My View, Dr Nick Tupper - Avoiding injury and illness

A child using an inhaler.
A child using an inhaler.

Pharmacists are a great source of information and advice for minor health problems and can provide over-the-counter remedies for irritating niggles like coughs and colds. They can also provide a wider role in helping people avoid getting ill or hurt.

At NHS Doncaster Clinical Commissioning Group we’ve been working with local pharmacists on two trial schemes designed to prevent people who are frail or who have long-term chest problems from needing an emergency visit to hospital. One scheme shows people how to use their inhaler properly and the other helps vulnerable people avoid a fall.

The two schemes have been reviewed and have worked so well that we intend to extend them until the end of March 2015 as there are many benefits to be gained.

In Doncaster between April 2013 and February 2014 some 2,049 people were admitted to hospital in an emergency because of injuries caused by falls.

Caring for those affected cost the local NHS nearly £6.5 million. Falls and related injuries have a drastic impact on people’s quality of life and health and can cause disability, loss of independence and social isolation. Those aged 65 and over are at the greatest risk, around one-third of them fall over every year and half of people aged 80 and over also fall at least once a year.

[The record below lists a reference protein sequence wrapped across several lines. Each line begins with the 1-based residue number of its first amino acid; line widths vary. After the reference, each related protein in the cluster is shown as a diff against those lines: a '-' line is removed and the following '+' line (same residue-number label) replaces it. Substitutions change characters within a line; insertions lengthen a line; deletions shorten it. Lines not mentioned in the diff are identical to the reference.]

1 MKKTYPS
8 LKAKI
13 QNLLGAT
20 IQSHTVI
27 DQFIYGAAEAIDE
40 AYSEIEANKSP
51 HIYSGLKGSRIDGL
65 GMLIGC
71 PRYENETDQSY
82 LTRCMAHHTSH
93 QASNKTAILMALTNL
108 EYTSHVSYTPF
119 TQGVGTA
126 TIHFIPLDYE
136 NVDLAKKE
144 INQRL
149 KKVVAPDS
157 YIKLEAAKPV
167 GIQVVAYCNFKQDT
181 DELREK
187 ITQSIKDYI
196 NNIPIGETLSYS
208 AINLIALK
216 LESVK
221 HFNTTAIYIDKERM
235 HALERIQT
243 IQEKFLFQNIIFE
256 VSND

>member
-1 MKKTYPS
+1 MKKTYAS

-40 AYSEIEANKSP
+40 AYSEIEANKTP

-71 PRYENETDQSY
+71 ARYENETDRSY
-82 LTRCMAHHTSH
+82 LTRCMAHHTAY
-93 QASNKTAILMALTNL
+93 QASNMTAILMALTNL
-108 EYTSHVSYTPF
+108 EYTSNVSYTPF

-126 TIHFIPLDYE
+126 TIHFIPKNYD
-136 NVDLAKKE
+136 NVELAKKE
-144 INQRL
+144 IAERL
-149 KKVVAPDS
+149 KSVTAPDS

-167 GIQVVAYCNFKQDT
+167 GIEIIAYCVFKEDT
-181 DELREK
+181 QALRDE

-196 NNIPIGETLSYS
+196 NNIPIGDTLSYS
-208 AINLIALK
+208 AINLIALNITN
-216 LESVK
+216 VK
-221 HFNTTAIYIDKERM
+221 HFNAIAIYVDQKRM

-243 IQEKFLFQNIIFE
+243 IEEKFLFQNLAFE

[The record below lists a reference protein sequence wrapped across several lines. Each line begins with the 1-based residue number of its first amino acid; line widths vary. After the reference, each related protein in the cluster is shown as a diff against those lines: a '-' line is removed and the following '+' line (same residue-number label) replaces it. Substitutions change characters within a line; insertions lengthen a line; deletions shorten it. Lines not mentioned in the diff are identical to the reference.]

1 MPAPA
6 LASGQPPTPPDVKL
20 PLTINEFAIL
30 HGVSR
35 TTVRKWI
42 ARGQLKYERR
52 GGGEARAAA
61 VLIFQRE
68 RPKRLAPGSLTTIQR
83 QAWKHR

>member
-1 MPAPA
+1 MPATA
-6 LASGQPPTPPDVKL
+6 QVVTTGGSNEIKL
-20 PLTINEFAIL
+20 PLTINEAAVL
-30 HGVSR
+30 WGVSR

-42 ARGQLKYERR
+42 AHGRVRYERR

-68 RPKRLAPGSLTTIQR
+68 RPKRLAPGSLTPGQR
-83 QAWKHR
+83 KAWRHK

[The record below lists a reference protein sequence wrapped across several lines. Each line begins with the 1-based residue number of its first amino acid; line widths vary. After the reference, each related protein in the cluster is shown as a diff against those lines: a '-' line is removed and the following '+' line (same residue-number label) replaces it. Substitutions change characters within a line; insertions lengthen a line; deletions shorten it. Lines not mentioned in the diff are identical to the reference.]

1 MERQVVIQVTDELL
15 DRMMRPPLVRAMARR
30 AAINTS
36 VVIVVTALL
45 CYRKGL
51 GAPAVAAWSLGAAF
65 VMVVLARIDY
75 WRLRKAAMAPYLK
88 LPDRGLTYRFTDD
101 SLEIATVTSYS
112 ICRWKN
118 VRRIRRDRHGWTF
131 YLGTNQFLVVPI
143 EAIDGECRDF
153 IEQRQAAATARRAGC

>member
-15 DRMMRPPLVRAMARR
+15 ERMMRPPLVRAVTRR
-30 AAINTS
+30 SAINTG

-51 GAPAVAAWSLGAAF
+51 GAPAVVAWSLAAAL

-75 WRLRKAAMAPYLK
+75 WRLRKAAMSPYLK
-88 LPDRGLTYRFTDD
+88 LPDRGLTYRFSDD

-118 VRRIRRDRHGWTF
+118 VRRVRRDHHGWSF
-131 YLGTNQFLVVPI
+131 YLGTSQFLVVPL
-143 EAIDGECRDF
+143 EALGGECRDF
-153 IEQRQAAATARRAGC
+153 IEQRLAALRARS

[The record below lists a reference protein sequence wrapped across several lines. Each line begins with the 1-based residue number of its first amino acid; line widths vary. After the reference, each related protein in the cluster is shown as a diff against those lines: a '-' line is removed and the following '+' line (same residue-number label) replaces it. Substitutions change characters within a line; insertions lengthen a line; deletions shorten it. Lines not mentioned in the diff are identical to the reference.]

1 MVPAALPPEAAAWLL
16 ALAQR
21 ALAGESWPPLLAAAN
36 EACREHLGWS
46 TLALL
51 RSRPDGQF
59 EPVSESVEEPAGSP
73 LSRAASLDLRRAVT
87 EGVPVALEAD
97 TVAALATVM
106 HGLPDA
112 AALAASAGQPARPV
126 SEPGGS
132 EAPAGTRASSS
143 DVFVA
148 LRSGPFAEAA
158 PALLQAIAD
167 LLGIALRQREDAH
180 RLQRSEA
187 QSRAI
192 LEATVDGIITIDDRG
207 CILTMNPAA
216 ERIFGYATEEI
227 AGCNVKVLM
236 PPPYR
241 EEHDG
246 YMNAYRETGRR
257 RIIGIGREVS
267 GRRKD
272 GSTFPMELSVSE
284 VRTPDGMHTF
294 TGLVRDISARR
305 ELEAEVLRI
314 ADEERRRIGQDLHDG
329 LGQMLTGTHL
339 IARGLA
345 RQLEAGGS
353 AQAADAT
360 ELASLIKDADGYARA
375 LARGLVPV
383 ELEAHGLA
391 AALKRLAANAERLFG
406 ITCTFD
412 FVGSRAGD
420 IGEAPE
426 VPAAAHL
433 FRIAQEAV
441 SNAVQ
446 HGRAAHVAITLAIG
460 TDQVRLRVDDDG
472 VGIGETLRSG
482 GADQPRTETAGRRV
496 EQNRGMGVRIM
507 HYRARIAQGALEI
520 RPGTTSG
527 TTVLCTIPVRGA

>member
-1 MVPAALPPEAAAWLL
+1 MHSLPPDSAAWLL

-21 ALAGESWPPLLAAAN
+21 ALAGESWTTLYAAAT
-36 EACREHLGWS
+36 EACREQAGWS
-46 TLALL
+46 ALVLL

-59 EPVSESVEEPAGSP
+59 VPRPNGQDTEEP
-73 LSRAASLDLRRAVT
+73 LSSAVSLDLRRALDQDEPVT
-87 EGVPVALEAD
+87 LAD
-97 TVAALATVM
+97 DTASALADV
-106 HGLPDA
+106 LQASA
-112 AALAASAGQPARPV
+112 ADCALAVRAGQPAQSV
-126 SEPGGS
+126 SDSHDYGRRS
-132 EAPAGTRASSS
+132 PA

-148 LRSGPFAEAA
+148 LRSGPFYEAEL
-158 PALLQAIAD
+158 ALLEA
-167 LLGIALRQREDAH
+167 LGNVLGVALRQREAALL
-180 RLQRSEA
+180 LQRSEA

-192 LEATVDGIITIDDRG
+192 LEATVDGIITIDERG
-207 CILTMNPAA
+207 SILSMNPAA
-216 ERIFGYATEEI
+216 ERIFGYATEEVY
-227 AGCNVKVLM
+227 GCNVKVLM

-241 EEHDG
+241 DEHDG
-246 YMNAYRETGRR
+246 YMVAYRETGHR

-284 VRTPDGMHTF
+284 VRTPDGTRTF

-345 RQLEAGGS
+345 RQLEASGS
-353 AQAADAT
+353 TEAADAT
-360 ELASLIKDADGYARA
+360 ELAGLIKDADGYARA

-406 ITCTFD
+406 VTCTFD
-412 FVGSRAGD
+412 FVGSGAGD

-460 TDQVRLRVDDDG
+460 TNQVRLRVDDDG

Pharmacists who have had falls prevention training targeted patients aged over 65 who are taking three or more medicines. They took a ‘falls history’ from the patient, checked their balance and identified any medicines that potentially could have any side effects that could cause a fall. Anyone who said they had fallen during the past year was referred to the local specialist falls clinic as a previous fall is the most significant risk factor for a future fall. Pharmacists referred 10 per cent of all the patients they saw to the local falls clinic for further advice and we’re delighted that patient feedback on the scheme has been extremely positive. Similarly, patients have been really pleased with the inhaler training scheme we funded after researchers found that a staggering 95 per cent of people prescribed an inhaler don’t know how to use it properly.

Between April 2013 and February 2014 nearly 1,200 Doncaster people had an emergency admission to hospital because of asthma or chest problems that using an inhaler properly could well have prevented.

Patients who went to their pharmacy to collect a prescription for an inhaled medicine were asked if they would like a consultation with a pharmacist, which involved checking their inhaler technique and correcting it if necessary. At the start of the consultation over 400 patients were found to be using their device incorrectly but by the end over 98 per cent were able to use it properly. Watch a step-by-step guide to what is involved on click here

* Dr Nick Tupper, Chairman, Doncaster clinical commissioning group